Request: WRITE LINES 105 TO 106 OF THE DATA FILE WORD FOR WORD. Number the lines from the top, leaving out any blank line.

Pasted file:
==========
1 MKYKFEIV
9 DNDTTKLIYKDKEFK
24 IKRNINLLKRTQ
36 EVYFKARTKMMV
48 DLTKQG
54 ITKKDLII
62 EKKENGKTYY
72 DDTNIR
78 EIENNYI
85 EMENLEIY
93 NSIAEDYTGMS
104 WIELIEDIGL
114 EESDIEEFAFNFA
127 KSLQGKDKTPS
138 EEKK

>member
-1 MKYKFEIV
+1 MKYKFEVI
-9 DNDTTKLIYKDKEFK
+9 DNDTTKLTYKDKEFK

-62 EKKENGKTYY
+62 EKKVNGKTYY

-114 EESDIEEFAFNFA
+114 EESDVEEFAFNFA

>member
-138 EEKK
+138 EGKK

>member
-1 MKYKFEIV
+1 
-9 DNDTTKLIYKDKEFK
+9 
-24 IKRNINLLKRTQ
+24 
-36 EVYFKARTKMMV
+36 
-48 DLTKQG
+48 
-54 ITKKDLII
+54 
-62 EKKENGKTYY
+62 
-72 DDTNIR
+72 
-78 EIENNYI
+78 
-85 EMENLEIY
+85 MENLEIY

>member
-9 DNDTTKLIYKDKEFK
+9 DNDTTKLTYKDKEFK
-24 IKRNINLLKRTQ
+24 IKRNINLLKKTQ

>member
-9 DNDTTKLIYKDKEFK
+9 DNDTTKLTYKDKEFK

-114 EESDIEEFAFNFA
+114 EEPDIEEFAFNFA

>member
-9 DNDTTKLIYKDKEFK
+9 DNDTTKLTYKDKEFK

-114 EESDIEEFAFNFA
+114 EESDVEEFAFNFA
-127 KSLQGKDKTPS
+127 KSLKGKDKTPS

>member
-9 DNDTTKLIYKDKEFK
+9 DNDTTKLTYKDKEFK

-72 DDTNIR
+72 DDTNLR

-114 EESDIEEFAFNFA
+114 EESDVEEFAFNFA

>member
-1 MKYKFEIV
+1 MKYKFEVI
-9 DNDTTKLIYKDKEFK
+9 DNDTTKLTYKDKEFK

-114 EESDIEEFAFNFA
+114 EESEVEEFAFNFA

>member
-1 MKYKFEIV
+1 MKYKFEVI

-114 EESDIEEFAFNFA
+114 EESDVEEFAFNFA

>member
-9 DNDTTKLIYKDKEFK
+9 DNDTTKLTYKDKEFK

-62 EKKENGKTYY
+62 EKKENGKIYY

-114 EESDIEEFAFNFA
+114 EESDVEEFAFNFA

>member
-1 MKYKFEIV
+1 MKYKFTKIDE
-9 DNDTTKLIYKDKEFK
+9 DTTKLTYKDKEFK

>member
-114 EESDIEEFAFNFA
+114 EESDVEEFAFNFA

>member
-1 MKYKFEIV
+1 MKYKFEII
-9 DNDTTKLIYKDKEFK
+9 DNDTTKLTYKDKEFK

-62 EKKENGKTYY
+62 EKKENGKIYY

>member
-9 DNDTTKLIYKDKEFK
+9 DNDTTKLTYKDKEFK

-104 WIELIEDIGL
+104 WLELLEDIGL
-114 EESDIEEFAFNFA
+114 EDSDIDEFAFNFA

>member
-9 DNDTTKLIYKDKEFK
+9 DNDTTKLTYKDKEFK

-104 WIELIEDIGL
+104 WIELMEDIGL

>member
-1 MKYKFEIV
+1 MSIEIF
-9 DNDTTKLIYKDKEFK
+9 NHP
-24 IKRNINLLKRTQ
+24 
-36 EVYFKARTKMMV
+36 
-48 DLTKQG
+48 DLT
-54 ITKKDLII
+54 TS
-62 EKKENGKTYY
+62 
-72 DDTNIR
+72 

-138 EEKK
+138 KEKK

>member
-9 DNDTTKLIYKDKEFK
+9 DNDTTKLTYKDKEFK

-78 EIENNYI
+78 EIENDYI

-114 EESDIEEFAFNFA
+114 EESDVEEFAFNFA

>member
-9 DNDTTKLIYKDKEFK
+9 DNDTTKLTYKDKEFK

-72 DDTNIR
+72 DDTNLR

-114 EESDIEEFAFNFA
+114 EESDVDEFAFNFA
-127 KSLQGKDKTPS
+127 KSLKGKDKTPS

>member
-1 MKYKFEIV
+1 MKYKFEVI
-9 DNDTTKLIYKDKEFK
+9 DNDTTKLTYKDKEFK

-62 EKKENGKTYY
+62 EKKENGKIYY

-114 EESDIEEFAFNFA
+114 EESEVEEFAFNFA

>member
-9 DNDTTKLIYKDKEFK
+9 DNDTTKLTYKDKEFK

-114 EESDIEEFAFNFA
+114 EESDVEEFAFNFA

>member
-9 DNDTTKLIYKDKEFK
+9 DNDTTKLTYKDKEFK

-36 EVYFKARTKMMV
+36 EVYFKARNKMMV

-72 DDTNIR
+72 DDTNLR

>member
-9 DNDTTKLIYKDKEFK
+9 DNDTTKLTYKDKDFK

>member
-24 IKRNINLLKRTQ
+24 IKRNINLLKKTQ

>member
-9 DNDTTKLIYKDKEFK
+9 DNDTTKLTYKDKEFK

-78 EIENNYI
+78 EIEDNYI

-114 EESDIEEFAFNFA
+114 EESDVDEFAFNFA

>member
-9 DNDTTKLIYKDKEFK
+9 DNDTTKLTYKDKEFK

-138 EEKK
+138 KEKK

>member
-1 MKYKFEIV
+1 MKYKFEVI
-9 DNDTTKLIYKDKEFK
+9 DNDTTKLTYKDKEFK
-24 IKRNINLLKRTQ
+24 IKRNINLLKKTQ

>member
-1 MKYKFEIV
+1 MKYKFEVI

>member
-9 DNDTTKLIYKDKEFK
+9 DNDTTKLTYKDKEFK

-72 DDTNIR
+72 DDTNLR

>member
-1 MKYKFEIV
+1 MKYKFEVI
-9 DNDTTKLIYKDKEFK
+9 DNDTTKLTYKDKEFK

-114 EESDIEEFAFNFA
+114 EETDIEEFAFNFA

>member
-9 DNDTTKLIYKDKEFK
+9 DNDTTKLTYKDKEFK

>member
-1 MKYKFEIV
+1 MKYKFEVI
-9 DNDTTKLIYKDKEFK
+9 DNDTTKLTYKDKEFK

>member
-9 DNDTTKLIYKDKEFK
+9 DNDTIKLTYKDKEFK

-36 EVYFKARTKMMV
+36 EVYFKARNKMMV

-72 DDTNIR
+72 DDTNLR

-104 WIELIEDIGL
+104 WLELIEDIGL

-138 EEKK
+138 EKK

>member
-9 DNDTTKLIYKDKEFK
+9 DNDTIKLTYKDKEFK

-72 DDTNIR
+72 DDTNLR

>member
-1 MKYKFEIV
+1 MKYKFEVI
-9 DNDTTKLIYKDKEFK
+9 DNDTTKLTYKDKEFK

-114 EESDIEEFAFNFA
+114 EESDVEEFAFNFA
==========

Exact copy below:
-62 EKKENGKTYY
+62 EKKENGKIYY